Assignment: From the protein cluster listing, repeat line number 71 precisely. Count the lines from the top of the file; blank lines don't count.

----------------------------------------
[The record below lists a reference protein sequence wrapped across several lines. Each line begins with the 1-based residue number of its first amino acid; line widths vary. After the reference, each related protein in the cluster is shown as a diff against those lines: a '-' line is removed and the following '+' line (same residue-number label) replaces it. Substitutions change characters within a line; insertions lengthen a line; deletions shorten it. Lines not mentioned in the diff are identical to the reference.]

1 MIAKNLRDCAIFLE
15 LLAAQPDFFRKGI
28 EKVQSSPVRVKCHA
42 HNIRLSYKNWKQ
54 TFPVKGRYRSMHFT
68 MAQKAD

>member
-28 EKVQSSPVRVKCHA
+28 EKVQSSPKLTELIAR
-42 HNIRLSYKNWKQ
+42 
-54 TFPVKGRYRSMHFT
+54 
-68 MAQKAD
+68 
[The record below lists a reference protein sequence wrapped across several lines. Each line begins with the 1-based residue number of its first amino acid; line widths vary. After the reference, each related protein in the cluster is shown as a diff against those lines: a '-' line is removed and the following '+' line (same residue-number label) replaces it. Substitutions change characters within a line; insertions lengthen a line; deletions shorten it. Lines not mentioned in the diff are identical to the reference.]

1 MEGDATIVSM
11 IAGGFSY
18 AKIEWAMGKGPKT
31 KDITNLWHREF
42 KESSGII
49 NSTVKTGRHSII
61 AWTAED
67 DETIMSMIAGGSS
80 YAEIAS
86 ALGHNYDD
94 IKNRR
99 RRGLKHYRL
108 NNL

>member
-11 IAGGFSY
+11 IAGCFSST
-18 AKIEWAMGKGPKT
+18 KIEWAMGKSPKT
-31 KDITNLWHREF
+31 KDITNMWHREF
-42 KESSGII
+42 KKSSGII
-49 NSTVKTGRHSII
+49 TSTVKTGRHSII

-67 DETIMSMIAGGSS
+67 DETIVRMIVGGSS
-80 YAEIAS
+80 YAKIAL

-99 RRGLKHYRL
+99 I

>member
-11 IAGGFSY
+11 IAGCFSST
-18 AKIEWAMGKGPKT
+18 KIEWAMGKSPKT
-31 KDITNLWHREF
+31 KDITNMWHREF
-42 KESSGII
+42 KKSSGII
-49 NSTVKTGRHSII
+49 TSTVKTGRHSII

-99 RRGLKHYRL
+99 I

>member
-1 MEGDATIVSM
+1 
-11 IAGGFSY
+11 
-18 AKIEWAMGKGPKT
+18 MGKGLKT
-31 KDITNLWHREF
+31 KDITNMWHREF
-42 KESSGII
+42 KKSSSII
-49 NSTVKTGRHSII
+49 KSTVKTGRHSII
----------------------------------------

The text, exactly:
+42 KKSSSII